and the railway station. Almost all of its architectural constructions were designed under Secessionist influence, an artistic movement of a younger Viennese generation, famous for their liberal approach toward pre-established artistic rules and canons. These young trend-makers included Gustav Klimt and enabled art to develop in unique manner, notable in the usage of soft bent lines, rich ornamentation and vivid colours. All these features have been applied to a renovated part of Ljubljana, giving it an opportunity to show off in the spirit of the fin-de-siècle. If there were one name to be picked from the circles of Slovenian architects and creators of the city as we know today, it would be Jože Plečnik (1872 - 1957). This ingenious architect with cold conservative views, while creating an oppressive relationship towards his students, set himself a task to re-create Ljubljana in the image of Athens. Due to his efforts the city now has a symbolic “agora” (the Ljubljana Market), “necropolis” (the cemetery of Žale) and an unrealized plan of creating an “acropolis” on the Castle hill, a project requiring the demolition of parts of the castle itself. However today we see that it was definitely better for this plan to remain only a plan. What is more, though his urban ideas seem rather classical, his style involves a modernist twist. The usage of strict, straight lines very much reflect his inner tendency towards order while classical elements such as arcades, balustrades or pillars reflect his in-depth knowledge of timeless architectural canons. After the Second World War, change was afoot not only in Ljubljana, but in the whole of

the newly formed Socialist Federal Republic of Yugoslavia. New order brought new rules to the construction of the cities where the infamous functionalist style was employed. While it represented a reflection of the socialist lifestyle, it simultaneously symbolized a kind of aesthetic shock when compared with the old glorious buildings of the past. What perhaps saved Ljubljana from being transformed into a functionalist city was the fact that it was luckily not bombed during the WWII. Therefore, the new socialist buildings coexisted with, but did not replace, the old ones. This architecture is now forming another part of the mosaic, enabling us to read the history of city’s rich style. There is no better way in which to conclude this visual stylistic introduction to the city than by dedicating a couple of sentences to its bridges, each of which bears its own story. There is Plečnik’s Triple Bridge similar to Venice’s Rialto, then the Cobbler’s bridge originally intended to become a “market on the water” and is now popular for artistic performances, and then the recently realised plan for Bucher’s bridge, now a popular place to hang ‘love’ padlocks. Last but not least, a mighty Dragon Bridge reflecting the architectural excellence of the Secession, simultaneously the most representative postcard of the city and of its people. To summarize what makes Ljubljana so special, I agree that it is difficult to find stylistic elements that have not been employed elsewhere. Yet at the same time Ljubljana is a mosaic of different styles and historical eras: a truly special place.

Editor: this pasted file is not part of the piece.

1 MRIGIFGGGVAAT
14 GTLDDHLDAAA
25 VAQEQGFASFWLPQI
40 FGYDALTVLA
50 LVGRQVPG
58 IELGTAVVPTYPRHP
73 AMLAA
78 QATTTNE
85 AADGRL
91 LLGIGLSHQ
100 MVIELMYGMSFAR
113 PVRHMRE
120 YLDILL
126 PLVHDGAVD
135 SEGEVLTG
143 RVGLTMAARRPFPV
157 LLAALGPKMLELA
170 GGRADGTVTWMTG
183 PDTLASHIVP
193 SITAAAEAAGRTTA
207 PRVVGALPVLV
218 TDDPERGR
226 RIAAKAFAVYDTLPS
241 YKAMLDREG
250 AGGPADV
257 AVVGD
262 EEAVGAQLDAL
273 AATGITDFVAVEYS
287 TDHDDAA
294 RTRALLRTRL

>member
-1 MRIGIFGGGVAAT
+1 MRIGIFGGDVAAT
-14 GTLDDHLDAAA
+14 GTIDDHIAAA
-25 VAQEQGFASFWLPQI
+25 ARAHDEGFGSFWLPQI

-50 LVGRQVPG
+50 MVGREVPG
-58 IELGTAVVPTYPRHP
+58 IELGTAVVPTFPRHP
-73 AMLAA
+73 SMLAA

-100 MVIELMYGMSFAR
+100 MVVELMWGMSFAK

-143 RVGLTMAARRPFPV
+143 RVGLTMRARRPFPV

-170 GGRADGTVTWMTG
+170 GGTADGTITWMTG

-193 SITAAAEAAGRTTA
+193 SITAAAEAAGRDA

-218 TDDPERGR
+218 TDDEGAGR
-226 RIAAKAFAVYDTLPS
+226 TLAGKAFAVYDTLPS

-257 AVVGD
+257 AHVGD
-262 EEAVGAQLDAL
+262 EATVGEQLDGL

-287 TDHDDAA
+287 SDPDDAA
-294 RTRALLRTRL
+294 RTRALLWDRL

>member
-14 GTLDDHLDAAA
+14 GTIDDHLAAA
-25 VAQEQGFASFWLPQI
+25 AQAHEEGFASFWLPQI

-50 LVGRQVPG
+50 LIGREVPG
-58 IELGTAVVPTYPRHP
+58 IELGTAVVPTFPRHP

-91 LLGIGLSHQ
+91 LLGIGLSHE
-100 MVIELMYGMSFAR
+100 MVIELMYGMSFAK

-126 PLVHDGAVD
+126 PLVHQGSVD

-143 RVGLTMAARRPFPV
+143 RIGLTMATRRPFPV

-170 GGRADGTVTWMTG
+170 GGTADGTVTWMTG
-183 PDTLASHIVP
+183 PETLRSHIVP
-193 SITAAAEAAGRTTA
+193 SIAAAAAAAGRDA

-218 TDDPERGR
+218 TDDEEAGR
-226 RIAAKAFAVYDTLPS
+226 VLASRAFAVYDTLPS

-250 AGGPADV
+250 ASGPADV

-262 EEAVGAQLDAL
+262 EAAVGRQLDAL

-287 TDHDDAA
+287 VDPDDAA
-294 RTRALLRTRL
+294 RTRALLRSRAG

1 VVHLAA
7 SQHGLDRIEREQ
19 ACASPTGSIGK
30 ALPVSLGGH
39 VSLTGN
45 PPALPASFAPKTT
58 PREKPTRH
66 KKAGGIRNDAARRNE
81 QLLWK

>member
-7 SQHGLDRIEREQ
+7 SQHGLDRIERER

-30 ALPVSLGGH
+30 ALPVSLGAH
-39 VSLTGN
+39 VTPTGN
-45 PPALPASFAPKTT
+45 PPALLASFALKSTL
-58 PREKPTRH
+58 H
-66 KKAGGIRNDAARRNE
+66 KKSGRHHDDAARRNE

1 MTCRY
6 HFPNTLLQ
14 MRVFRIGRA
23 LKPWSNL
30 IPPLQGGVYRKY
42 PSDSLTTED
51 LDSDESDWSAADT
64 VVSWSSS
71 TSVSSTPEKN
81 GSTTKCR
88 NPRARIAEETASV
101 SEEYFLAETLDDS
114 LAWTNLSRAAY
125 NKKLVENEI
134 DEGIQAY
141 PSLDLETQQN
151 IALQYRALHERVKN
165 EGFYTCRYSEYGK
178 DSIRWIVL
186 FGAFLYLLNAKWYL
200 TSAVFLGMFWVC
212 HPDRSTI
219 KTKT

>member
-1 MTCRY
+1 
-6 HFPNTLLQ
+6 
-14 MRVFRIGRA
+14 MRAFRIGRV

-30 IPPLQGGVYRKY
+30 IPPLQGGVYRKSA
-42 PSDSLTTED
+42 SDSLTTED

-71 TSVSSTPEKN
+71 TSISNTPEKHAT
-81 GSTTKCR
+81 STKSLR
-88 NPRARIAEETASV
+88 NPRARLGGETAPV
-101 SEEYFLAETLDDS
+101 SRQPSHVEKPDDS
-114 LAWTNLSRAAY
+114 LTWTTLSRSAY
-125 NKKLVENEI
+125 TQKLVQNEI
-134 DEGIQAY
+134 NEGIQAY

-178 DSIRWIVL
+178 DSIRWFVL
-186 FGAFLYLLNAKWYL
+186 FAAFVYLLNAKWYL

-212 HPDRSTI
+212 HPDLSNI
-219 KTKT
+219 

Facing the Modern Vienna By Anna Tomlinson, Editor of HARTmagazine Some would go on to be exhibited in Hitler’s degenerative art exhibits. Some would go on to be forgotten in middle class corridors. Hidden, forgotten, lost, and mocked: this is the history of Vienna’s first decade in portraiture. We start with portraits from 19th century Austria, embodying the idea that to face the modern, we must simultaneously and, paradoxically, face the past. In stoic oil paintings we see the assumed nobility of a rising professional middle class. The emphasis on child portraits is key. Anton Romako’s “The Artist’s Nieces, Elisabeth and Maja” shows two healthy girls wearing pinafores, one holding a bouquet of wild flowers and looking into the distance. Their unkempt hair suggests the immediacy of their arrival onto the scene before, one supposes, they return to their romps in nature. However, their haunting eyes gazing into the unseen distance, as opposed to at the viewer, suggest the ambiguity of what is to come. The subjects are not innocent tabula rasa onto which adult sensibilities of childhood can be imposed. Change has already been set in motion. These are the children who will define the exhibit we are about to enter into – the adults of the new century.

Gustav Klimt (1862-1918), ‘Posthumous Portrait of Ria Munk III’, 1917-1918. Oil on canvas, 180.7 x 89.9 cm © Property of The Lewis Collection